In McLaughlin v. McCann, 2008 WL 483457 (Del. Ch., Feb. 21, 2008), read opinion here, the Delaware Chancery Court addresses the perennial issue of whether the court or an arbitrator should decide the threshold matter of arbitrability, based on the arbitration clause in an agreement, and a dispute about whether the provision requiring arbitration of claims covers the particular claim involved. The court disects with surgical precision the different analytical approaches and policy considerations related to the matter. In particular, the court parsed and "put under a magnifying glass" the prior decisions of both the Chancery Court and the Delaware Supreme Court in the Willie Gary LLC v. James and Jackson LLC, case that was summarized here and here on this blog. The Supreme Court affirmed the Chancery Court opinion though with slightly different reasoning, and this decision highlights those differences in the context of the majority view around the country on the issue of who should decided substantive arbitrability.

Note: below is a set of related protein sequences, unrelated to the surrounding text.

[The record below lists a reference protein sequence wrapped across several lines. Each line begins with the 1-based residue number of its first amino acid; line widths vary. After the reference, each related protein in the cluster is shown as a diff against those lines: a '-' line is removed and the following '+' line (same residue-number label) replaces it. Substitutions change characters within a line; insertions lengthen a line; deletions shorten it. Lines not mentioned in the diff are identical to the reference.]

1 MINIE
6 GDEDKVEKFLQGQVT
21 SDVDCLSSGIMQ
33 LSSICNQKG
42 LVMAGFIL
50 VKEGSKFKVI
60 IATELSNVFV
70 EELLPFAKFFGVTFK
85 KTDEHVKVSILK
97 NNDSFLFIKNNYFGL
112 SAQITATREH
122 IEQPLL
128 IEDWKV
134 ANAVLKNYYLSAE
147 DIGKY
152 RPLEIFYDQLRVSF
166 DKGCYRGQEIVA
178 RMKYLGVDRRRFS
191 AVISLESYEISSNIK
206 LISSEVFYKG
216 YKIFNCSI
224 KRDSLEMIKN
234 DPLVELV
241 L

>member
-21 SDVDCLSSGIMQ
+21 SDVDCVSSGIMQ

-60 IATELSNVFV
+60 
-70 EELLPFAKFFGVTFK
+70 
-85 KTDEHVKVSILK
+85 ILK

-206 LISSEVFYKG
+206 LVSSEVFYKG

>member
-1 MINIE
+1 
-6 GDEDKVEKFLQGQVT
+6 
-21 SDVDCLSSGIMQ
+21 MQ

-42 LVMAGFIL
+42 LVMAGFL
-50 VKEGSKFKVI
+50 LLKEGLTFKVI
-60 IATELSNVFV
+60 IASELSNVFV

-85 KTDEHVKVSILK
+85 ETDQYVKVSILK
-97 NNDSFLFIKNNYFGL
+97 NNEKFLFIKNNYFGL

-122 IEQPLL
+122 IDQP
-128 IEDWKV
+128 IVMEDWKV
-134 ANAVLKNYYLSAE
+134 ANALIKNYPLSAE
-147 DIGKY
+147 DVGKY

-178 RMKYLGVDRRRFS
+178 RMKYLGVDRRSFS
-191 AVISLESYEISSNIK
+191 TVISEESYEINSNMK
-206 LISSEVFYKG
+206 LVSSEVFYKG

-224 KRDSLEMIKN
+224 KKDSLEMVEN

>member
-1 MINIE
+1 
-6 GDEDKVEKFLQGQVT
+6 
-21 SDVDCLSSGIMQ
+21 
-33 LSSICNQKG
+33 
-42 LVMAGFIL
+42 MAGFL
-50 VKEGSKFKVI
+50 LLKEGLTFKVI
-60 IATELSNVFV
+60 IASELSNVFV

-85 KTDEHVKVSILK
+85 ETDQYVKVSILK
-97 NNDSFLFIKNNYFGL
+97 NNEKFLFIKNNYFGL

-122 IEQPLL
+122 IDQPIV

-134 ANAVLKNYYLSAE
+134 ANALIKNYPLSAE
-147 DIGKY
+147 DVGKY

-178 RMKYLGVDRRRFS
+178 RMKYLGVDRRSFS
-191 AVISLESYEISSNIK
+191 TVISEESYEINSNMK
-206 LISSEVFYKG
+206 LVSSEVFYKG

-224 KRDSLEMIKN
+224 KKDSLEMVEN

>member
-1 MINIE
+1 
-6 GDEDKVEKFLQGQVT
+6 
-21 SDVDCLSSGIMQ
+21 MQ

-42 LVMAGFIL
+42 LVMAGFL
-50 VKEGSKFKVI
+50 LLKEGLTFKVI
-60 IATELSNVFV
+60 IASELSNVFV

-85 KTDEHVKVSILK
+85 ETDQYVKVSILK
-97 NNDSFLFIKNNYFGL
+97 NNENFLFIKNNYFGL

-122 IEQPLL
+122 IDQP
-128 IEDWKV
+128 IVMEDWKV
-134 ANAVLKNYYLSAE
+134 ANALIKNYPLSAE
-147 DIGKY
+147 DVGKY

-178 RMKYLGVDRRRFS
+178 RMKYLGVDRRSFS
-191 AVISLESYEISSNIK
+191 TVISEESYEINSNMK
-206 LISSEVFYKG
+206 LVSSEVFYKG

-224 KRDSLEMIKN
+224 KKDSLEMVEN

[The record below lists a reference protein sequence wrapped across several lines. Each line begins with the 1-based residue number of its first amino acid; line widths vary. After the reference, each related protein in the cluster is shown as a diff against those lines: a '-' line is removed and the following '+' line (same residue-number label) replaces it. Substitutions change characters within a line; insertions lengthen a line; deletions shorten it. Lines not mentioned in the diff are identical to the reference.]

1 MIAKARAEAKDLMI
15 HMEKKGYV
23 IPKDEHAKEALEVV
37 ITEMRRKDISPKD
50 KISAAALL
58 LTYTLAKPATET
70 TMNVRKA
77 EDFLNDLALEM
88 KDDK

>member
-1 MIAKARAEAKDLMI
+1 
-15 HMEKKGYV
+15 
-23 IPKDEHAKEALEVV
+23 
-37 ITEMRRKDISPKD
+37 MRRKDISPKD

Anyone interested in the latest Delaware law on the issue of "arbitrability" needs to read this decision.
A "collateral" aspect of this opinion, in my view, is that it provides another example of how much litigation can ensue, and how much time and expense can be spent fighting over whether an arbitration clause (which in part is designed to reduce the time and expense of litigation), requires arbitration of a particular claim or if the claim is not covered by the clause. In my view, this common imbroglio is one of several indications that arbitration may not always be a cheaper and faster alternative to regular litigation.